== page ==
I describe this blog as “musings on multiple matters,” but somehow I’ve neglected to writing about my two biggest passions in life: Sports and music. So, I’ve decided to go ahead and include that here so that I can share some of the things I’ve learned and experienced with whoever reads this blog. I’ve played piano all my life, guitar and drums since I was 13, and I occasionally fiddle with the bass. For sports, I played basketball and volleyball in high school (had aspirations to play college and beach volleyball) and after high school I played competitive tennis. To start, I’m going to give a few tips on improving your piano ability so that you can enjoy playing a little more. So, hit the “more” link and let’s get started!

1. Relax, keep your fingers curved and keep your wrists above the keyboard

One thing that bothers me when watching beginning pianists is seeing their wrists go limp and sinking below the level of the keyboard. When you do this, you lose the ability to keep your fingers curved and relaxed over the keys. Now, this isn’t a hard and solid rule as we know greats like Cziffra played with his hands almost flat on the piano, but until you’re playing like him it’s best to stick to this advice. When you hold your hands out in front of you like you’re going to play, what happens to your fingers when you completely relax? That’s right, they hang with a natural curve. Your fingers don’t stick out and defy gravity, so don’t do this when you’re playing or it will make your forearms more tense. Keep your wrists above keyboard level to maintain this natural curve so that you are more relaxed, have better dynamic/volume/attack control, and keystrokes are more natural and flow smoothly.

2. Posture up, feet flat on the ground

This isn’t really a tip I should be telling you, but it makes me feel lazy just watching a hunched pianist with legs crossed underneath the bench. One you start hunching over, you’ll slowly start becoming lazy at the keyboard. Stay alert and attentive so that you play and practice with purpose. When your feet are not on the pedals, keep them flat on the ground. Don’t cross your legs or play around with your feet because it won’t help with your posture. Stay relaxed and keep good posture and you’ll notice a difference in the way you play over time.

3. Stay focused when you practice

If you’re not just toying with the piano and you actually sit down to practice, you should practice! Once you start becoming bored with a piece, get up and walk around or have some coffee or water. Remaining at the piano when you get bored will cause you to become distracted and next thing you know, you’ve been sitting at the piano for an hour goofing off without accomplishing much. There’s nothing wrong with getting in some time to play your favorite pieces or getting playful with some tunes, but if that’s not why you’re sitting at the piano it’s time to get back in focus. Half an hour of solid, productive practice time is better than two hours of practicing and just goofing in between your bouts of concentration.

4. Play slowly when learning new music and do not rush through the music or notes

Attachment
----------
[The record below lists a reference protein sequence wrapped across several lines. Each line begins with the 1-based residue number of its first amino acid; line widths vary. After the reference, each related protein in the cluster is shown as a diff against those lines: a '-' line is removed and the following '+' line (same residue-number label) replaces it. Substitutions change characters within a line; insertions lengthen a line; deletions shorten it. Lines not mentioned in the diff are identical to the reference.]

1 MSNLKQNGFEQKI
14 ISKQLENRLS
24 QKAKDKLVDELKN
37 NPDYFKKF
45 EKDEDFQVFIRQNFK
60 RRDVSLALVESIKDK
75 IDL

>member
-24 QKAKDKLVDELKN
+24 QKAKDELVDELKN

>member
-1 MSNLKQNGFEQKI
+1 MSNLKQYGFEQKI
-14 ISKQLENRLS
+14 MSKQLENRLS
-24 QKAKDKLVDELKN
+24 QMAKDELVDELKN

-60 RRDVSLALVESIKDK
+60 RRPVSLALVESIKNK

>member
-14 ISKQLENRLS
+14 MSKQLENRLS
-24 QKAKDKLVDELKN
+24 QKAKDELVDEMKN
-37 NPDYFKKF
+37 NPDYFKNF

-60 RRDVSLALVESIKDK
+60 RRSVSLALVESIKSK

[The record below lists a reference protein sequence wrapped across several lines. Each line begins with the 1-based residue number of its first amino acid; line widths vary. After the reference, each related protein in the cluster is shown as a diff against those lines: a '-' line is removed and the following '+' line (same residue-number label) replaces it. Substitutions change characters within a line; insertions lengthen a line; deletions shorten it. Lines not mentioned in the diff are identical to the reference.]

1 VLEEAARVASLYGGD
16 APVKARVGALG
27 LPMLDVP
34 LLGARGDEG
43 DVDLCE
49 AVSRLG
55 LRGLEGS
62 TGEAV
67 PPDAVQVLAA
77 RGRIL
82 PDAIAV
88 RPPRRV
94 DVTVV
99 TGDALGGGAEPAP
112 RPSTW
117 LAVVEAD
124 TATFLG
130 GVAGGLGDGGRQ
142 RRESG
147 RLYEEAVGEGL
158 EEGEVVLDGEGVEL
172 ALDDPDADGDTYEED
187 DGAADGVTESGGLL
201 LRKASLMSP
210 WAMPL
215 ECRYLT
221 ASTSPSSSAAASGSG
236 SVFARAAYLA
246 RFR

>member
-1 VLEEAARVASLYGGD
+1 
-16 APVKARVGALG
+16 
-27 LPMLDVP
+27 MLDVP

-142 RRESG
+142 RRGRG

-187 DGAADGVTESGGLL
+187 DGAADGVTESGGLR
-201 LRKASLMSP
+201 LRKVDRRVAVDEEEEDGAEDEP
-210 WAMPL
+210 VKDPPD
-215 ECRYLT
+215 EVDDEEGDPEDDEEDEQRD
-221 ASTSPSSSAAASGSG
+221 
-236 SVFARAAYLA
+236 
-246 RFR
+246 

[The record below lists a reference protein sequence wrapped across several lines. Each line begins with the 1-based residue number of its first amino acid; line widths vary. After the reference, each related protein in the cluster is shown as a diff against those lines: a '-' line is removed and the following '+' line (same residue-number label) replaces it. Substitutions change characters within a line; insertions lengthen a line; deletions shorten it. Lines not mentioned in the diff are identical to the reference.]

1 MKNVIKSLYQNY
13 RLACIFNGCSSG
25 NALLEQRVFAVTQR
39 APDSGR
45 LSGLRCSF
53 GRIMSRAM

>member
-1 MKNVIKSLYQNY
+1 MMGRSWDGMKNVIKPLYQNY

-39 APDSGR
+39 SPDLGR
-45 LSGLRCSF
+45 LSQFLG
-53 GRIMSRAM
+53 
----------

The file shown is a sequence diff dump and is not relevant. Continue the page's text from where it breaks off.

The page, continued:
When beginners start moving into the intermediate phase of piano, they grow impatient when learning new material. At this point, sight reading has become easier and correct fingering starts to come naturally. It’s easy to get ahead of onesself so take it easy and continue slowly. If you play through the same pages over and over again but you’re making a mistake or two here and there, those mistakes will stay with you and it will be hard to get it right. How slowly should you play? You should play as slow as it takes so you don’t make mistakes. We all want to learn the piece and move on already, but why not get it right? Playing piano involves a lot of muscle memory, and believe me when I say that the mistakes you make when learning new music will become a part of you if you don’t get it right. Play slowly and hit every note perfectly. If you make a mistake, keep going and go back to it later at a slower tempo. You’ll eventually get it and speed and expression will come later.

5. Use a metronome during practice!

With any instrument, a metronome should be used often during practice – especially on the piano. In the video I posted (sorry for the bad quality, it was on a camera phone years ago), I am playing Solfeggietto by CPE Bach. It’s not a difficult piece at all. It’s simply going from scale to scale and the fingering is very easy. However, I find that a lot of people completely ruin the timing for such a simple piece. The entire piece is played in 16th notes but a lot of beginners want to play it very fast and start sacrificing the proper tempo. Playing with a metronome alleviates these problems and also gives you a better sense of the music. You’ll also know that you’re playing too fast if you’re making too many mistakes and you can incrementally lower the speed by one or two beats-per-minute until you can play it perfectly. Once you do that, you can slowly bring the speed back up again until you’re playing it at the speed at which it was intended to be played.

Nothing I’ve written is groundbreaking information. The problem with these “5 easy steps” and “7 ways” and “20 tips” lists on the Internet is that they rarely offer anything of real value. Blogs and articles that start with a number and offers steps, tips and ways to do something is simply linkbait – maybe this is one of them. Remember, if you’re attempting something or working on a new project, there is no magic list of tips that will get it done for you. Always keep a solid foundation, practice correctly, and work hard. When it comes to learning a new instrument, no book, DVD, or list of online tips is going to make you an overnight sensation. Keep at it and stay patient and you will reap the rewards. Trust me.

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